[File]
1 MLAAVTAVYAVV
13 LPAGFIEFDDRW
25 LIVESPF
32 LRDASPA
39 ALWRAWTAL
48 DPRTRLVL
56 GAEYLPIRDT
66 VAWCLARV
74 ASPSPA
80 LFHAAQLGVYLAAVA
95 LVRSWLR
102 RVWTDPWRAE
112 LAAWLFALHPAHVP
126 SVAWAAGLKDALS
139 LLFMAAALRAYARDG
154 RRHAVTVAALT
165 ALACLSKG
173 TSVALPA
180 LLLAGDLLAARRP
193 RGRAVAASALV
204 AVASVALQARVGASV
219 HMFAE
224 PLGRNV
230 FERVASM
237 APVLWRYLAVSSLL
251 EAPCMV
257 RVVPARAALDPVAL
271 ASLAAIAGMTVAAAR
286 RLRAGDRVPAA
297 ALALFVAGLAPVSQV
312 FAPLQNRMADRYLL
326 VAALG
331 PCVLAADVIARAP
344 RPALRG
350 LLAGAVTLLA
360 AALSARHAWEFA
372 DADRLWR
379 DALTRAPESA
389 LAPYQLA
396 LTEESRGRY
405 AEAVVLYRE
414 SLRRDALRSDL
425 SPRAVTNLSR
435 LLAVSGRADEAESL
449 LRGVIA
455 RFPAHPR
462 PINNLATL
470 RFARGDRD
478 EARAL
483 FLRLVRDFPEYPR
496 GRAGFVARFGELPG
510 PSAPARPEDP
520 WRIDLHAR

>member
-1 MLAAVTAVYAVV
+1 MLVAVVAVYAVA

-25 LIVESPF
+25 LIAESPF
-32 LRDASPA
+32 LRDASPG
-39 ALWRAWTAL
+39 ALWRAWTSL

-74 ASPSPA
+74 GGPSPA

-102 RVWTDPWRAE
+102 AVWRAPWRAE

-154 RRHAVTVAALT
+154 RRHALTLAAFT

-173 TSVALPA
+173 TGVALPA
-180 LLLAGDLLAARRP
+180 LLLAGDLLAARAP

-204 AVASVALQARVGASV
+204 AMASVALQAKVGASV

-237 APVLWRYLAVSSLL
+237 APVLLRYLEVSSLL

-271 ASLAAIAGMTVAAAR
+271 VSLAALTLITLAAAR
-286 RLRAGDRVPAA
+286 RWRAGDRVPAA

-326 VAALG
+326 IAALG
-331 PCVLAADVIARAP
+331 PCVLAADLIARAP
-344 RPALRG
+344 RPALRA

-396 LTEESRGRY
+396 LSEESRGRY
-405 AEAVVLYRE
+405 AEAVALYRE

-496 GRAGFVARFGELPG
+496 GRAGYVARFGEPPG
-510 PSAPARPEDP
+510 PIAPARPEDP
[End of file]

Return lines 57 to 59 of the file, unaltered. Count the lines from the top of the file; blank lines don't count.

-25 LIVESPF
+25 LIAESPF
-32 LRDASPA